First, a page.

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ERC Starting Grant funding for two Nottingham researchers

ERC Starting Grant funding for two Nottingham researchers

Chemistry research at the University of Nottingham has been given a significant boost with €3m funding awarded to two projects to advance the fields of synthetic organic chemistry and materials science.

Dr Mattia Silvi and Dr Matthew Cliffe from the School of Chemistry successfully secured individual European Research Council (ERC) Starting Grants worth €1.5m each.

The ERC has awarded a total of €636m in Starting Grants spanning all disciplines of research. The grants aim to help excellent younger scientists launch their own projects, form their teams and pursue their most promising ideas. 

Dr Silvi’s research will focus on developing faster and more sustainable approaches for producing medicines and agrochemicals. The research will redesign the way molecules are constructed by defining a new strategy to cross-connect chemical structures. To achieve this the team will use visible light energy and metal-free methodologies in place of traditional toxic metal catalysts and lengthy chemical activation steps, typically required in traditional synthetic chemistry methods. 

Dr Silvi explains:

“The design of novel medicines and agrochemicals generally requires the synthesis of bioactive molecules with tailored chemical and physical properties. Traditional synthetic chemistry methods involves long and cumbersome synthetic sequences, the use of toxic reagents and expensive catalysts, and only allow access to a limited structural diversity in target molecules. As a result, scientific progress in the design of novel bioactive molecules is generally limited to compounds that can be easily made, rather than by the scientist’s imagination. This new approach will allow us to expedite modification of complex bioactive molecules to design new analogues with tailored properties, opening a whole new panorama in the design of the medicines and the agrochemicals of tomorrow.”

Dr Matthew Cliffe will lead a research project that could revolutionise information technology through the development of new materials with quantum properties. The project will explore how adding controlled and small quantities of different atoms can enhance the quantum properties of metal-organic materials.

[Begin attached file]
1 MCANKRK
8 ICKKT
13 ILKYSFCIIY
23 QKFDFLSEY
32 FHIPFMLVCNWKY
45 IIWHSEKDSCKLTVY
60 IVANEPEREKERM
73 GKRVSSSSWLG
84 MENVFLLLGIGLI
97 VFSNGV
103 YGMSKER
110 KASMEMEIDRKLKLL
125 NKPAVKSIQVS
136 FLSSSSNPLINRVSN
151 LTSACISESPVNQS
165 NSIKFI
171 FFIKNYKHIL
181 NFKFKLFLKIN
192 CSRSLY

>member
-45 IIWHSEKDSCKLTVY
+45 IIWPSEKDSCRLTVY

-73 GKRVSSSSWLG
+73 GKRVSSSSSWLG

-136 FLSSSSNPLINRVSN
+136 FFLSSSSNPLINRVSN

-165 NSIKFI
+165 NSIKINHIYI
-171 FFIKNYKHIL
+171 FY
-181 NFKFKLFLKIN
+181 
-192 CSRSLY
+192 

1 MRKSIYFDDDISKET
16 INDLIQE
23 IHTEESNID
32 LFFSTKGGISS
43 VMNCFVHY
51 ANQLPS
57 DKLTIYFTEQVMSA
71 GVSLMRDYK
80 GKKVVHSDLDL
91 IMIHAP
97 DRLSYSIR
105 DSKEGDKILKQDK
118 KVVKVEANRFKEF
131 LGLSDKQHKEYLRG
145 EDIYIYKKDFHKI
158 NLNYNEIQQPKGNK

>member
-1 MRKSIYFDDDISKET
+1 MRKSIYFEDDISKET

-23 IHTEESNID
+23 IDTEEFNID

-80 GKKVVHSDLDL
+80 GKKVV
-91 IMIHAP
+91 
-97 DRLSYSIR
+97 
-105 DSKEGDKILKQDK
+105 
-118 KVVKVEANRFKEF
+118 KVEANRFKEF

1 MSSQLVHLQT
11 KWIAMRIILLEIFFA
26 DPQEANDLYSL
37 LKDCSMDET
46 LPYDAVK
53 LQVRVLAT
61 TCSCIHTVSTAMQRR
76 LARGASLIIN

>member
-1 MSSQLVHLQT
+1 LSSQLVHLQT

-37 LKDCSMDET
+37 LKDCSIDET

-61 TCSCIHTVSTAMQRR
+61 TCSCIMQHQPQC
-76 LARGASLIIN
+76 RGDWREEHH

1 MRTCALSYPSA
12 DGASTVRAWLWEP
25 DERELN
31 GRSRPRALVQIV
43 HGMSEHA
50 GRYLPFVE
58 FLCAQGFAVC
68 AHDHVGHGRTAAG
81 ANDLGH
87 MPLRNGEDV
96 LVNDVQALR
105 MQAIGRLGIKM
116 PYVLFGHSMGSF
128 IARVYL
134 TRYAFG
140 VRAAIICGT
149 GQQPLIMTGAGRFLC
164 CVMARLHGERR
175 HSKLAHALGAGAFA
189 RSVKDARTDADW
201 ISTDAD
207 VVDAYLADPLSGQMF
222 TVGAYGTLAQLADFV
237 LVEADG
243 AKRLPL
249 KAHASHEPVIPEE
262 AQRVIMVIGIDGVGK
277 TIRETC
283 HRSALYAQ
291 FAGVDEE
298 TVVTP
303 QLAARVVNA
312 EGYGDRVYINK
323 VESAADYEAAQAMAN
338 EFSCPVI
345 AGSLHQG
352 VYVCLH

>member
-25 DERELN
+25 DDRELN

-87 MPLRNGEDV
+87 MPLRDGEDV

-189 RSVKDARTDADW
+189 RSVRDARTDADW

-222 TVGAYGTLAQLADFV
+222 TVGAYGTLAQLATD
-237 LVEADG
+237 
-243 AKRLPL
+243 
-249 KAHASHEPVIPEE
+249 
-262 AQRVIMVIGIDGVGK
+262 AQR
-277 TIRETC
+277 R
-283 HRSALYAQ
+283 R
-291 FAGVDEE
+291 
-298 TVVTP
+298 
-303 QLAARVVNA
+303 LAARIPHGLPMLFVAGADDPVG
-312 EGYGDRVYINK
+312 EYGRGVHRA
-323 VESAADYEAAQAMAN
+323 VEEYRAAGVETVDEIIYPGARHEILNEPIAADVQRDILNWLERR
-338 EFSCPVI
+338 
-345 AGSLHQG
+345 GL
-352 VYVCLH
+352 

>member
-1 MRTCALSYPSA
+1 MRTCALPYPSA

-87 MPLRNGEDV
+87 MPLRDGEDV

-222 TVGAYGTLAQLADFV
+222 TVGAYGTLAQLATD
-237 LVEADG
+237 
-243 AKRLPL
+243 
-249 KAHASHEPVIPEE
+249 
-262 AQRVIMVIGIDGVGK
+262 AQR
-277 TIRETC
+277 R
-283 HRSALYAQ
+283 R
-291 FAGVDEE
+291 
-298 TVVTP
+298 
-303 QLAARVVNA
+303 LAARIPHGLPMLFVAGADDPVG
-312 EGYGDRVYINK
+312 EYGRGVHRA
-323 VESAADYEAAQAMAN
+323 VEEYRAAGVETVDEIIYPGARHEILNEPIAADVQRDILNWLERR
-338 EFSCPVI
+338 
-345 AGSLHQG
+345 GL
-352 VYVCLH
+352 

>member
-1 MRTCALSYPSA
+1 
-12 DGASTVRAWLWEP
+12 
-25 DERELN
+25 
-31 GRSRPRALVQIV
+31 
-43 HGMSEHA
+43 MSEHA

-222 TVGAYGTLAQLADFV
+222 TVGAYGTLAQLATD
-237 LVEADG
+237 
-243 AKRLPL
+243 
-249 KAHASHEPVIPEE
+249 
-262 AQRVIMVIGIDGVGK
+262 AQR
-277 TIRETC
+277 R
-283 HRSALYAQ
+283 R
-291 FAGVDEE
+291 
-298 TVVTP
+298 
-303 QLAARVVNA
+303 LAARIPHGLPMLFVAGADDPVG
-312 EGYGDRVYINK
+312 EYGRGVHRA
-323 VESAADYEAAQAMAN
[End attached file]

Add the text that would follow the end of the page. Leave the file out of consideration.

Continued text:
Dr Cliffe explains:

“Strongly correlated materials are the source of many of the biggest unsolved puzzles in physics and could potentially revolutionise information technology, through robust quantum computation, spintronics or superconductivity. Creating new materials which have the precise combination of interactions needed to create these quantum properties is remains an outstanding challenge. Metal-organic magnetic and conductive materials (where metal atoms are joined together by organic molecules to make crystals) are one of the most exciting classes of these strongly correlated materials, in part because we can take advantage of both the diversity of organic chemistry as well as the potential of inorganic chemistry.”

The ERC is the premier European funding organisation for excellent frontier research. It funds creative researchers of any nationality and age, to run projects based across Europe. The ERC offers 4 main grant schemes: Starting Grants, Consolidator Grants, Advanced Grants and Synergy Grants.

Professor Steve Howdle, Head of the School of Chemistry at the University of Nottingham said:

“These awards are highly competitive so winning one in a School would be a big deal, but winning two in the same round in the same subject is probably unprecedented so we are delighted that Mattia and Matthew have been successful. Both projects are pushing the boundaries of the discipline to find new methods and techniques that will accelerate key areas in Chemistry.”

President of the European Research Council Professor Maria Leptin said:

“It is a pleasure to see this new group of bright minds at the start of their careers, set to take their research to new heights. I cannot emphasise enough that Europe as a whole - both at national and at EU level - has to continue to back and empower its promising talent. We must encourage young researchers who are led by sheer curiosity to go after their most ambitious scientific ideas. Investing in them and their frontier research is investing in our future.” 

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